Company gets permit to pump water into river State approval called safe for chemical cleanup


The Maryland Department of the Environment has approved a discharge permit allowing W. R. Grace & Co. to pump treated ground water into the Middle Patuxent River.

Grace sought the state permit for its Columbia facility off Route 32 to increase from 50,000 gallons to 130,000 the amount of water it pumps daily from contaminated aquifers on its 125 acres.

Grace & Co. officials and state environmental regulators say that the increased pumping will decrease the possibility of contamination spreading to wells, and lessen possible health hazards and damage to streams that feed into the Middle Patuxent River.

At the current rate, the $3.5 million to $5 million cleanup would take at least 30 years.

The property off Route 32, which Grace has owned since 1957, became contaminated in the mid-1970s after a spill left potentially harmful levels of trichloroethylene, a solvent that can cause cancer or birth defects; cis-1-2-dichloroethene, a solvent that may cause liver damage; and 1,1-dichloroethene, a surgical solvent, in the ground water supply.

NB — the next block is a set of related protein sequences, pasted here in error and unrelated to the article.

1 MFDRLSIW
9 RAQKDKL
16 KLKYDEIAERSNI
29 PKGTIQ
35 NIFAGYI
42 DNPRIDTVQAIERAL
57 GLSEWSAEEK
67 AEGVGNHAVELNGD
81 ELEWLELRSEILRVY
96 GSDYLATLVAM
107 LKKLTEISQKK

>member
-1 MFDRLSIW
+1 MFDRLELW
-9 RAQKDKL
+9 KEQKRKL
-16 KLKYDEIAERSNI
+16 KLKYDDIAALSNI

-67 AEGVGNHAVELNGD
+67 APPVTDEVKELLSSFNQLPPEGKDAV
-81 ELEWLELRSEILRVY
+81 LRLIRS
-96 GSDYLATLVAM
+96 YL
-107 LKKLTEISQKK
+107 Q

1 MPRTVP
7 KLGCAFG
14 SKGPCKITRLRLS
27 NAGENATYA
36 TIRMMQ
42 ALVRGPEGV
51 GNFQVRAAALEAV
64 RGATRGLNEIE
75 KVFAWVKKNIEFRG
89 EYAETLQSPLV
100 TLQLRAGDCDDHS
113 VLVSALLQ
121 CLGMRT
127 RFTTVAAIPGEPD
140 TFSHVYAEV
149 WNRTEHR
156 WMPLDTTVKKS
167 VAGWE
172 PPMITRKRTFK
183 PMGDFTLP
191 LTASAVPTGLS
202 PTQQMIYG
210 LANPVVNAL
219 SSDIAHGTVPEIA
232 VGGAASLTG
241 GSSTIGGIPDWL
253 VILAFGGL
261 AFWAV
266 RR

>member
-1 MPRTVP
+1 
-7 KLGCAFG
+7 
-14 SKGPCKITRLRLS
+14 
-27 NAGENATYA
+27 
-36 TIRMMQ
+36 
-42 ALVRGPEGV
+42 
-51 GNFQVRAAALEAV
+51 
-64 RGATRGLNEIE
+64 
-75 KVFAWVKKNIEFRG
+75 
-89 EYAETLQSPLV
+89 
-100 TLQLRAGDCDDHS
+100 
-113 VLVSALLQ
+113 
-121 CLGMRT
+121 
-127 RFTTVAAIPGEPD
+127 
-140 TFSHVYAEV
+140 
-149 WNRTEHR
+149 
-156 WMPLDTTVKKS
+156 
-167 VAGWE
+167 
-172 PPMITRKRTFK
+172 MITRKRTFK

Ed Gertler, the Maryland Department of Environment's project manager for the Grace cleanup, has said that such chemicals are potentially harmful. However, the state approves most discharge permits for such uses.

State regulations require only that officials "make sure that each permit is adequate to do the job."

Since 1989, the company has pumped the contaminated water out of the underground aquifer, treated it in its carbon filtration system and used it as drinking water for its 500 employees, discharging 50,000 gallons a day.

Grace officials say that once the water drains to three wells on their campus and is treated, it is safe for drinking.

They say the carbon filters used in the company's treatment plant absorb the toxic chemicals.

Pub Date: 5/03/98

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